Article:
Up Close and Personal with the Polar Bears – Churchill Wild lets you meet them Face to Face
“Bears to the left of me, bears to the right, here I am… stuck in the middle with Bears.”
Interested in trying some of our Artisan Bread for yourself? Here is Helen Webber’s recipe for what she calls Shaggy Bread.
“I have tried a number of recipes for Ciabatta breads,” says Helen, “And all of them have been delicious, but none have been this EASY and delicious!”
Shaggy Bread (Ciabatta Bread Recipe)
- 3 cups Warm Water
- 1 ¼ Tbsp. Sea Salt, Kosher Salt or 1 Tbsp. Table Salt
- 1 ½ Tbsp. Yeast, instant or regular
- 6 cups Flour – Unbleached or All Purpose – I often substitute 1 cup of some type of whole grain flour for a total of 6 cups
- Mix the water, salt and yeast, stirring to dissolve in a 16-cup container preferably with a lid. I use a gallon ice cream pail.
- Add the six cups of flour and stir with a wooden spoon until all the flour is moistened. It should look like shaggy dough when you’re done. It will not be a smooth like regular bread dough and it will be quite sticky.
- Cover with lid (don’t put it on tightly) or plastic wrap and let sit in a warm place for two hours. Then refrigerate until ready to bake.
- Cut off about a third of the dough and shape into a ball on a well floured counter. Place on a baking sheet that has been well sprinkled with cornmeal. The whole sheet doesn’t have to be covered with cornmeal, just an area a little larger than the dough ball. Be sure the top is well covered with flour.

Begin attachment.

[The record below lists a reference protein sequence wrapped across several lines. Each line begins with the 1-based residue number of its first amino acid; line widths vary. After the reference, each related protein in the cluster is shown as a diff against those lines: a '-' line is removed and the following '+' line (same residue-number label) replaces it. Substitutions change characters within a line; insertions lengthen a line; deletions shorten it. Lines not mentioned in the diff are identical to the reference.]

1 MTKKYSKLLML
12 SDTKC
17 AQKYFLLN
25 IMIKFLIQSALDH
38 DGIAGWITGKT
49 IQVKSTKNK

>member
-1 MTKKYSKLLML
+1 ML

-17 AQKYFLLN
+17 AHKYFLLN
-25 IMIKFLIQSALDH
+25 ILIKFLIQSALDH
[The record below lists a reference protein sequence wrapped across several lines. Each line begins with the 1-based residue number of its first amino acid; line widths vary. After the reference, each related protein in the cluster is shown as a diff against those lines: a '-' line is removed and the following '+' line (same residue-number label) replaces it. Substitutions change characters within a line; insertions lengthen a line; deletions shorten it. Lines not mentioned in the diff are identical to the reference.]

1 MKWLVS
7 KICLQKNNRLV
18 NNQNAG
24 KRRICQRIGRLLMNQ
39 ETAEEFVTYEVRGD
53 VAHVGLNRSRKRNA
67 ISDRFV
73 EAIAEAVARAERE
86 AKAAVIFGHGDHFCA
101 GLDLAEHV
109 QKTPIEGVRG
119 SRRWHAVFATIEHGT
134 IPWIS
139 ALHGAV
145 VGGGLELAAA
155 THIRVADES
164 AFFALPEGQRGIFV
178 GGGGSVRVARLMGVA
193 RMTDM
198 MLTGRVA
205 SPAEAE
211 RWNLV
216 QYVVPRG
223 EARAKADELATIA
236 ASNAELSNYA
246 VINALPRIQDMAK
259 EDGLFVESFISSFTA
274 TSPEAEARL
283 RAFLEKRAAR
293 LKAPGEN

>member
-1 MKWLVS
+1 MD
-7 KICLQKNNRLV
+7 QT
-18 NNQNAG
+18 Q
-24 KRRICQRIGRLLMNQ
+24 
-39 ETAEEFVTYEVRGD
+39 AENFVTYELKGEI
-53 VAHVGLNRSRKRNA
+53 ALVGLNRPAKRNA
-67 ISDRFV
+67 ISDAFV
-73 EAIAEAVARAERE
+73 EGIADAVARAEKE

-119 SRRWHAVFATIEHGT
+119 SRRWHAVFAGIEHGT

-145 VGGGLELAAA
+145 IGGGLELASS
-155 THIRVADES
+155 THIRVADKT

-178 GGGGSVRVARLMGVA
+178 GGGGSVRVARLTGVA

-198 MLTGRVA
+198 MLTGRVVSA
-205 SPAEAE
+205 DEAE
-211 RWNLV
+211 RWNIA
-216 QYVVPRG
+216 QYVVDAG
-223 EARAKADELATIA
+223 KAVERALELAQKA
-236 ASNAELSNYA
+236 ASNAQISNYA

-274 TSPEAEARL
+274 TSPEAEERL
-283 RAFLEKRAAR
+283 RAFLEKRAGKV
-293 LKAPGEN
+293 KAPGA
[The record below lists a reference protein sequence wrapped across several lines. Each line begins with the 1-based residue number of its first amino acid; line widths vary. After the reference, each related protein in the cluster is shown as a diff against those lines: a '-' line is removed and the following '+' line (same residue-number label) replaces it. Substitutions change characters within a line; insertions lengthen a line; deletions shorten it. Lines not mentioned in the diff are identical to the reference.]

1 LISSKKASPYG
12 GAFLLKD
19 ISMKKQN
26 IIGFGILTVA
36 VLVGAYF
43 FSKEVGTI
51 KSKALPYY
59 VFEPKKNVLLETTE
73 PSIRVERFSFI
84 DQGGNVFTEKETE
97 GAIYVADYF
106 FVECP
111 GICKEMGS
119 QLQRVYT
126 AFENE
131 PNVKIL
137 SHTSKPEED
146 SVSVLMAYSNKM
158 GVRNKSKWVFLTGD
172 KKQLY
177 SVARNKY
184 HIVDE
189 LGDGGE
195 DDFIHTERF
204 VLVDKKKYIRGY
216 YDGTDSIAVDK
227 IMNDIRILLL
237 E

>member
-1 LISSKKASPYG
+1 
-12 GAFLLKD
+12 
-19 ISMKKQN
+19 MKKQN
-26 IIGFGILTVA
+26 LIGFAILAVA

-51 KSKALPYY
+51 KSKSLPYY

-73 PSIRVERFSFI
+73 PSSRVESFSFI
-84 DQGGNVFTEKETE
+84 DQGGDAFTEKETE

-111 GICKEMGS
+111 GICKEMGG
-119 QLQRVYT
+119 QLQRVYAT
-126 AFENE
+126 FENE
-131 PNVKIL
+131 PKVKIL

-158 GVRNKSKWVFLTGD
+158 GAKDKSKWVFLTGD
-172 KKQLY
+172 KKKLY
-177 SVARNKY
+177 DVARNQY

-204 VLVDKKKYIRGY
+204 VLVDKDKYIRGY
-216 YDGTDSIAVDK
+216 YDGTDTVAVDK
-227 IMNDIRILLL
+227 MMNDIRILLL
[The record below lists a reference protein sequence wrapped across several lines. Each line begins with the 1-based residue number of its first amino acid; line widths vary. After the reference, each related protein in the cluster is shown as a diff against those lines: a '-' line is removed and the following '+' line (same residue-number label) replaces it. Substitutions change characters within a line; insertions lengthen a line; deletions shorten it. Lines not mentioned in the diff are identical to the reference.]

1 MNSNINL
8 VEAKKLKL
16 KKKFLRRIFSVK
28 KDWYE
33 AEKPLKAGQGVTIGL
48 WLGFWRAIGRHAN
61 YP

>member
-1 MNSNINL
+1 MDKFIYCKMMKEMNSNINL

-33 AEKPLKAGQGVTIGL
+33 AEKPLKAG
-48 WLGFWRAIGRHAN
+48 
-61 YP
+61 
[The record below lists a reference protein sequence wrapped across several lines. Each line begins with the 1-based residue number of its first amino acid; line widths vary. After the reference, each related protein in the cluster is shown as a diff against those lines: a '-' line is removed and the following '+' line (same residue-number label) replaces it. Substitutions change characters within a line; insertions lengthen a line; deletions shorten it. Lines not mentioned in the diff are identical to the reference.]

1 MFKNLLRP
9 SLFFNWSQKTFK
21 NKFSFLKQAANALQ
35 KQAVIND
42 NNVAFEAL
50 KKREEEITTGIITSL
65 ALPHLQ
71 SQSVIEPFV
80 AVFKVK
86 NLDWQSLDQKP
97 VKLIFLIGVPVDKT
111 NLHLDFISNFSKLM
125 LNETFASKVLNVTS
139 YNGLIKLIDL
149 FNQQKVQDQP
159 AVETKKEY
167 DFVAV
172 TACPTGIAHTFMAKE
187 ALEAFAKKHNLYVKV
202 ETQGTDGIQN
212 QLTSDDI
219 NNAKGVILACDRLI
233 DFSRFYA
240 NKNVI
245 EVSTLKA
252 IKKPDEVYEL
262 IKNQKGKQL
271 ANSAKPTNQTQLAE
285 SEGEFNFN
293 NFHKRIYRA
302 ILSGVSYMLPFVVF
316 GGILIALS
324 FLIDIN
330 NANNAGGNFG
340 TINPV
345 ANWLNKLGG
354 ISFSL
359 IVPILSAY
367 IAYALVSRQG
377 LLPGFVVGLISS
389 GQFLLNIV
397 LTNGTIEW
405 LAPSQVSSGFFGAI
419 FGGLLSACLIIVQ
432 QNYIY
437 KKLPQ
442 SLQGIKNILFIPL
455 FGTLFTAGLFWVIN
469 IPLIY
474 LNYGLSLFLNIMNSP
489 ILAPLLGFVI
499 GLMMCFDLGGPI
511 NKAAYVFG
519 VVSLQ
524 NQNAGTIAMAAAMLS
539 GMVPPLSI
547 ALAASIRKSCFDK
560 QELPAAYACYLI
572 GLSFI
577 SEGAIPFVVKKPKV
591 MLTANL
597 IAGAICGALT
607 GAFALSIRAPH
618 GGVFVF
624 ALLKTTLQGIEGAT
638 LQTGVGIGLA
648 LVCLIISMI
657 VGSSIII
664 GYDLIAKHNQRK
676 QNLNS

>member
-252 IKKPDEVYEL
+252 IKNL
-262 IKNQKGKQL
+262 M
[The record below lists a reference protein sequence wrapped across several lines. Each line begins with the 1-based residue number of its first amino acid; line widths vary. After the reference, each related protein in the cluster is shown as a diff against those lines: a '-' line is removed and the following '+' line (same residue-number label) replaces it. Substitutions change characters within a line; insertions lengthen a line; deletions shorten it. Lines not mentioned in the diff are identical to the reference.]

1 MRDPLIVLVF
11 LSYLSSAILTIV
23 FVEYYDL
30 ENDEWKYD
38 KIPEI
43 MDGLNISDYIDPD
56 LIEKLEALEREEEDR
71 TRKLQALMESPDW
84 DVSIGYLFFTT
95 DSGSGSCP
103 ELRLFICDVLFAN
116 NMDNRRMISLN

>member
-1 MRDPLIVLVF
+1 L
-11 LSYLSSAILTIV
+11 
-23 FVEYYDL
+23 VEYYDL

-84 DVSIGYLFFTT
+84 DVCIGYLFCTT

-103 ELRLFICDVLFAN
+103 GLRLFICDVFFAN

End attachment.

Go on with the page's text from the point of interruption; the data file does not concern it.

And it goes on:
- Let rise for 40 to 50 minutes on the counter. Slice the top two or three times.
- Begin preheating the oven to 450 degrees about 20 minutes before it is time to bake the bread. Place a broiler pan on the floor of a gas oven, or on the bottom rack of an electric oven.
- When the oven is hot, place the bread on the rack above the pan and then immediately throw a cup of hot water into the pan. Close the oven quickly. Bake for 20 minutes and then reduce the oven to 400 degrees and bake for another 20 minutes.
- Remove from the pan and cool on a rack.
This bread dough will keep in the refrigerator for up to two weeks. It just gets to be more of a sourdough as it ages. There is no need to wash the container between batches. It can also be doubled if you have a big enough container. A little wetter dough will give a different but still delicious result, as will slightly heavier dough.
Experiment and have fun!